10 Jan

Most stuff ain’t worth squat.  Assume that most of your possessions have no great monetary value. That silver-plated coffee set that might have been a wedding present to your parents? Probably worth nada. We boomers are flooding the marketplaces with our things, and young people don’t want them. Those early paydays of Ebay are gone. And don’t assume that the prices you see listed on Ebay and other auction sites reflect what you can get.  Nor by those rarities that show up on Antiques Road Show.  Of course, there are exceptions, and if getting remuneration is important to you, do the research. Otherwise, keep it if it’s personable valuable to you, or donate it.

Time has more value than money now I have less time on this planet.  When downsizing, it’s important to decide how you want to use that ever-decreasing commodity of time. If I were younger, I might feel differently. I concluded that what little cash I might get from having a yard sale was not worth the number of hours and physical effort it would take to organize one. I consign or outright sell to dealers those few items that may be worth something, rather than advertising them myself on Craigslist or Ebay. I don’t want to be running another business. But that’s me. 

Downsizing goals need to be realistic and workable. I have never been a big fan of BHAGs—big, hairy audactious goals. Too often these result in feelings of failure. Nothing is propelling my downsizing now except for a desire not to leave it until I am forced to downsize (or someone has to do it for me.) I have taken stock of the whole task, writing down all its various components. My own preference is to set bite-size, achievable goals based on what needs to be done and what I feel like doing. My husband has taken a time-oriented approach to his downsizing: four to six hours a week, chipping away at the whole task. Whatever works!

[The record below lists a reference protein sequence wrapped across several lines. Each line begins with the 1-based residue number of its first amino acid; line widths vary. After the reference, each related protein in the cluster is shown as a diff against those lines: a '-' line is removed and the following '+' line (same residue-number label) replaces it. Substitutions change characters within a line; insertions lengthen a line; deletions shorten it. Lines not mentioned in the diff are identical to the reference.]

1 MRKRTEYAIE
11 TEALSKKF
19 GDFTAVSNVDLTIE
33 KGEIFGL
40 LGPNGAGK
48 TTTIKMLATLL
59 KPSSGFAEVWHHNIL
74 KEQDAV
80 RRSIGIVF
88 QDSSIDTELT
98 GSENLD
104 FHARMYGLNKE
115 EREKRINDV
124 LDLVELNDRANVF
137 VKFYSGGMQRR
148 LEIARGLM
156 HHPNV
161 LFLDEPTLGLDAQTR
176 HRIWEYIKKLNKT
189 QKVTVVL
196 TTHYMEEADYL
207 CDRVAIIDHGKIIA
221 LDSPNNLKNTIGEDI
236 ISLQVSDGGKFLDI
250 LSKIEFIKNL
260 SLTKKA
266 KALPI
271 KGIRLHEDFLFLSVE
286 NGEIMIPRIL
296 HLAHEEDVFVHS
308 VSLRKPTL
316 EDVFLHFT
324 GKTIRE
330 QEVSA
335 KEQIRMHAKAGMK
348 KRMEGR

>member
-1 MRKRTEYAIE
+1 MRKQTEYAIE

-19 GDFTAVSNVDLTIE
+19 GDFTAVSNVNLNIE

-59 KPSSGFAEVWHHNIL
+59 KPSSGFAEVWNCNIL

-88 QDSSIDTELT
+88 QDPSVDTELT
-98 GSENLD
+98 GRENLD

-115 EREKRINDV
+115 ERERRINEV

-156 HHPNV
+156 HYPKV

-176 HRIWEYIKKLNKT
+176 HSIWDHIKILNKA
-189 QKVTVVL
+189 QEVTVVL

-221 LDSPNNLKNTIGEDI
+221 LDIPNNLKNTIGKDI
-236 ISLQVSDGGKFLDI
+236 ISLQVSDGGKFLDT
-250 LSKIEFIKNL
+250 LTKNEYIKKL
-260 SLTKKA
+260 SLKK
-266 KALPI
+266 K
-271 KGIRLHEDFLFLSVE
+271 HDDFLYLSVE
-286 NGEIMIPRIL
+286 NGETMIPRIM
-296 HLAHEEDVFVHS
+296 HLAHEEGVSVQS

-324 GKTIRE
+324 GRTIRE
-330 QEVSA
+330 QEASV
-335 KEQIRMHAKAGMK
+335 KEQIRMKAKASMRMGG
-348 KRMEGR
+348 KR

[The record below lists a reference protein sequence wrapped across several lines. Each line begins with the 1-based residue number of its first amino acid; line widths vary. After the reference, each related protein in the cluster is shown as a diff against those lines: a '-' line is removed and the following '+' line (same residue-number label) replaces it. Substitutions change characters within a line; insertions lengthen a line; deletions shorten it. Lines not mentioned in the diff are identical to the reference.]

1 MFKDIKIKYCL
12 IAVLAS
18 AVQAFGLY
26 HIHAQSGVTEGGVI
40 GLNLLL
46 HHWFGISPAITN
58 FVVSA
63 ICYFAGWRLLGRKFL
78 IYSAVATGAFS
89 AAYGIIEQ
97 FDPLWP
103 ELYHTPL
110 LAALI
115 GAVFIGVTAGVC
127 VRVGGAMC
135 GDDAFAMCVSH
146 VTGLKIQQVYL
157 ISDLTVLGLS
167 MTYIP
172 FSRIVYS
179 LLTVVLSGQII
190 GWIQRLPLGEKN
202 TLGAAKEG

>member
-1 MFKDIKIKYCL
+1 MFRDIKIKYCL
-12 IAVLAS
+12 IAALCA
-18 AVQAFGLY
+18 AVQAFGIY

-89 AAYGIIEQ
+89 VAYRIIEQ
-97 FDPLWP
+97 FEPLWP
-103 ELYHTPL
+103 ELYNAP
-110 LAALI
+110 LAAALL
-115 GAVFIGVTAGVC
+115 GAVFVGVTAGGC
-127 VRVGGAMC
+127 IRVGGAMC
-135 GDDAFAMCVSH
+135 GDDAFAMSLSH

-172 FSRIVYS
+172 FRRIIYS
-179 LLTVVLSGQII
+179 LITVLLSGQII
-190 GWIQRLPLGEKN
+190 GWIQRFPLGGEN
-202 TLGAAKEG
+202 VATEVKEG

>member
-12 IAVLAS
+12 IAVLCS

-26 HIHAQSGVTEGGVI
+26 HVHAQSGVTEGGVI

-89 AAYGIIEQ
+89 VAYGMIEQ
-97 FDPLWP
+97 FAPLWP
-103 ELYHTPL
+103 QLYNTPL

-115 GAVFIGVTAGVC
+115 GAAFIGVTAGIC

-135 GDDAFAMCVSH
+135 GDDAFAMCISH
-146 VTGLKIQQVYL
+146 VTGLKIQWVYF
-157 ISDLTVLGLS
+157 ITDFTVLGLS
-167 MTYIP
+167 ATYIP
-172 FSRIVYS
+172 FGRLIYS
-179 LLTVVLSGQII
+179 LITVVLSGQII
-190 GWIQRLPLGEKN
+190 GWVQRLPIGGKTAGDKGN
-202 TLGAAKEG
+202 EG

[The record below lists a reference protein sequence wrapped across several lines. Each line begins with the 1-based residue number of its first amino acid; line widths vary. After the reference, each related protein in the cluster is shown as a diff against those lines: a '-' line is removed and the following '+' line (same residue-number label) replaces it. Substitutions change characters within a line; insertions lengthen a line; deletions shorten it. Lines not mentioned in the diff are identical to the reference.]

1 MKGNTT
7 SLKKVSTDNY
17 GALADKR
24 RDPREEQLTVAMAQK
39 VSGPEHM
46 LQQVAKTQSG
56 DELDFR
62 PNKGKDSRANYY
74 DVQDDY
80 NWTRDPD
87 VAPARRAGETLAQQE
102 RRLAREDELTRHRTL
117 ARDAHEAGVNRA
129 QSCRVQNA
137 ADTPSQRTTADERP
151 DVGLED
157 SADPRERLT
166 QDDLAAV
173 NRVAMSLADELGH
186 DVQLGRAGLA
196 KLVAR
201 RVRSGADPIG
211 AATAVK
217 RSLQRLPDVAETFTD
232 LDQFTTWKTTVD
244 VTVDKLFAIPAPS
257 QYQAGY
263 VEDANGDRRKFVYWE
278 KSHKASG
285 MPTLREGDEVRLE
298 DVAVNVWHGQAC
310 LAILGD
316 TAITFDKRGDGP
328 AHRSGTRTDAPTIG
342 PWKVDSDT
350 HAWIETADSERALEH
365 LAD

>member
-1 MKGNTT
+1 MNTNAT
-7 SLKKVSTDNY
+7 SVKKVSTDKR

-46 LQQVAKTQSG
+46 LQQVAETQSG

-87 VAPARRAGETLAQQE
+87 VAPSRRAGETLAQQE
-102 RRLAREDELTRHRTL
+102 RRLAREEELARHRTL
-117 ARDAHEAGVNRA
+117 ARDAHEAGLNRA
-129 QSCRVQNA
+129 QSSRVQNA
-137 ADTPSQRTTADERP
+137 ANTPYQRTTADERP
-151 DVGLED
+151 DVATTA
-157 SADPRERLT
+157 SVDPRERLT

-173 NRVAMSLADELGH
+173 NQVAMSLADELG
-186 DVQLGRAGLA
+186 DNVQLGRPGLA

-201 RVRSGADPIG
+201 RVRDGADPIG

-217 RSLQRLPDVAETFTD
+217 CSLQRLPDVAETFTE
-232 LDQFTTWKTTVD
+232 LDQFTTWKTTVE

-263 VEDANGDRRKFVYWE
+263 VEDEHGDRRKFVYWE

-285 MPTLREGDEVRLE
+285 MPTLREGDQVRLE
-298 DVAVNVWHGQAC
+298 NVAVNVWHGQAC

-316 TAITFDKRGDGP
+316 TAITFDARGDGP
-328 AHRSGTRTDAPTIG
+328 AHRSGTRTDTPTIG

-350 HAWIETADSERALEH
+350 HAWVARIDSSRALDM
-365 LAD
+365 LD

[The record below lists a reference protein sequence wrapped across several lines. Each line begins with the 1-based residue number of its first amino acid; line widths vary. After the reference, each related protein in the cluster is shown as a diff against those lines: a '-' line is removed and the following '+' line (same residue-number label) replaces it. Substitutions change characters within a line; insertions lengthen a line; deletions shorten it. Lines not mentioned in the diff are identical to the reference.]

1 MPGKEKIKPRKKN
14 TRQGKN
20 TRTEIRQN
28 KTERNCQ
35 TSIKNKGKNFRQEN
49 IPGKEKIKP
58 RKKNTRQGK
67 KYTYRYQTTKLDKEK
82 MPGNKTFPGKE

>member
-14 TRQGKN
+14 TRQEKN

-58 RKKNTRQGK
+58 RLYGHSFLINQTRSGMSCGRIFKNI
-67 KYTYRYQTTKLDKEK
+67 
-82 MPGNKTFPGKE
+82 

Documenting the process allows me to acknowledge my progress. Even before I started this blog, I took photos of many of the things I recycled, sold, or donated, and I kept track of what I did via a diary and through lists. Because I am working slowly, it is harder for me to see the visible markers of my success. It took several years before I have mostly emptied out my share of the attic. My documentation efforts remind me that I am moving in the right direction. They keep me from dwelling on what I haven’t done yet. In addition, my records let me see how I am spending my time. Thus, if a task is taking longer than I expected it to, I can either allow more time for that task or review my approach and mindset.

Going public keeps me honest. With this blog and my regular announcements of a new post, all my friends know I am downsizing. I have declared publicly the importance of this activity to me, and now I need to stick with it. I write fiction, too, and for a long time, only a few people knew I was working on a novel. I knew that if I mentioned it, people would ask me about it regularly, and I wasn’t sure where I was going with it. Once I started telling people, I felt I had to follow through, and I am happy to report that in Fall 2018 my novel will be published. With sharing, whether with one other person or the whole world, comes accountability, and accountability spurs action.

Everyone’s downsizing journey is unique.  Since I started this blog, I have been hearing from friends about their own downsizing stories. Some people have basements full of old furniture that they can dispose of with one or two hard weekends of work. Some have shelves of books they can’t part with. Others focus on capturing family history for posterity through photos, letters, and other documents. Yet others don’t know what all the fuss is about---they either never accumulate or part with their possessions with ease, as though they were snakes shedding their skin annually. Each of us will approach the task of downsizing differently, but that doesn’t mean we can’t learn from each other, consider what is helpful, and be open to new ideas that might break challenging patterns of behavior.

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